Dylan Browning, 24, Christalis Volunteer
Ever since his first trip to France, Dylan Browning has had the travel bug. As a senior in high school, Dylan went on a short term mission trip to Kenya, where he helped build an addition onto a local medical facility and run a VBS for a local school. It was during this trip when he fell in love with Africa. Here is Dylan's experience through his own words.
"I loved the people, the culture, and the experience I had with them. After this trip, I knew that I wanted to spend a longer amount of time in Africa doing some sort of service.
My first memory after getting off the plane was how incredibly hot I was. I grew up in the Pacific Northwest, in Montana and Washington, so heat isn’t something I’m very used to. It gets hot during the summers and obviously traveling to Uganda I was mentally prepared for it to be hot, but when I stepped off that plane and felt the heat I thought, Uh oh, this is going to be fun.
The first time I went to Uganda was the academic year of 2015-16. I was in Uganda at the Christalis home for 7 months working as a caretaker for the children - especially the boys. During the day when the kids were gone, I helped with the Assistance Program. This program is for children in the community which includes children who are orphans along with children who have a family. It aids the children whose families cannot afford to send them to school. I would travel around with one of the local workers and collect information on these kids and write it up for their sponsors back in the U.S. Then at the end of the day, when the children returned home from school, I would help them with homework and play with them.
The second time I went, February 2019, my job was similar. I helped take care of the boys and during the day when they were at school I was helping in the office with several different tasks. I probably didn’t get as much done as I should have because I was often distracted by the beautiful babies that the home is caring for now. I spent hours crawling around on the floor playing with a flock of babies. Again, it was the best job I’ve ever had!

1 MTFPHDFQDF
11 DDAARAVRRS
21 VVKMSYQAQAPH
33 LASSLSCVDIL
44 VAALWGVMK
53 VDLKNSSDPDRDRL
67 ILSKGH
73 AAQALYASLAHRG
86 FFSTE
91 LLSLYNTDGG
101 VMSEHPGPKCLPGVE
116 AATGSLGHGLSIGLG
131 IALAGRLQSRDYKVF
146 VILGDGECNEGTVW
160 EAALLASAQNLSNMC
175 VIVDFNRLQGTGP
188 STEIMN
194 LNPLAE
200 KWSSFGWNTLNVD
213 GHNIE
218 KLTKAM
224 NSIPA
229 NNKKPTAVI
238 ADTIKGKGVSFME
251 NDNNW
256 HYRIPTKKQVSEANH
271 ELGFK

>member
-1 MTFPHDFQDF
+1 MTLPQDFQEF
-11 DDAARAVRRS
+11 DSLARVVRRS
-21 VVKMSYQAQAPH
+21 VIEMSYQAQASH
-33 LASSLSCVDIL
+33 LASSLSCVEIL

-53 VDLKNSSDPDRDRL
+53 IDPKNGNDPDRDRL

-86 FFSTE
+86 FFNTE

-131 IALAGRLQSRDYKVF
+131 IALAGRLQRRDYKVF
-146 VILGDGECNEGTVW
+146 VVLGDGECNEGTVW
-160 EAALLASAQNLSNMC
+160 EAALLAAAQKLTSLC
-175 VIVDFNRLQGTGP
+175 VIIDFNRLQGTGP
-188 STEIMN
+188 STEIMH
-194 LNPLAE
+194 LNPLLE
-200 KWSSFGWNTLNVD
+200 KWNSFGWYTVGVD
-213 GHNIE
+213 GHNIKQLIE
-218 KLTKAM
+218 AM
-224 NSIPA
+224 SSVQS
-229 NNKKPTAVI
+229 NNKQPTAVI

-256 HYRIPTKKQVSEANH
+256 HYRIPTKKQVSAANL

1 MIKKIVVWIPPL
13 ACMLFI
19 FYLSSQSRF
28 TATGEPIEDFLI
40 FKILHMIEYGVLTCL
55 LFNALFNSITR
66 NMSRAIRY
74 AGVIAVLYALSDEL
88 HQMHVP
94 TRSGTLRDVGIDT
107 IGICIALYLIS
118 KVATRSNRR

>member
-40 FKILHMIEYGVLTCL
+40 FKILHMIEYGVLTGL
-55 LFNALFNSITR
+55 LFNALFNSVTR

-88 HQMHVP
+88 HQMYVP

What is a day like for the kids at the home?
The kids get up at 5:30 in the morning. They bathe, having morning worship, eat breakfast and then are off to school. They spend a long time at school but have several long breaks during the day. The kids get home between 4-5 pm and then they have some chores they do. They wash their school uniforms, carry water from the water storage to the bathroom for their baths, and help wash their dishes from their lunches. After this they have some time to play. Then it’s dinner, worship, homework and bed.
Is there a child that you really connected with during your recent trip?
One of the older girls, Mary, and I are very good friends. We became good friends the first time I was there but during my visit this time it was even more so. She is very close in age to my youngest sister and we get along very well. She made me a special little bracelet out of beads and I wear it almost every day. I’m scared I’ll break it at work sometimes so I take it off.
Are you going back to Uganda in the future?
Absolutely! I don’t know when but when the time comes I will go back for sure. I was talking with some of the kids about when I might come back and again and they told me not to come back until I was married! It gave me a good laugh!
Leaving is the absolute worst! Life there is difficult and nothing like living at home in the U.S., but the time I get to spend and the relationships I get to develop with the kids make the hard parts seem like nothing.
If you could talk to a donor today, what would you tell them about how their donation is affecting the kids in Uganda?
It’s really hard for the kids to express how much the donors mean to them. The money that the donors give make everything in the home possible; the food, the gas for the cars, the clothes, etc. etc. The kids completely understand this and pray every day for the donors and sponsors. Every morning and every night at family worship, without fail, whoever is praying will give thanks for the sponsors. The kids don’t know who each and every donor is but they understand that you make their lives possible and they are so thankful for that."
- Dylan Browning, Christalis Volunteer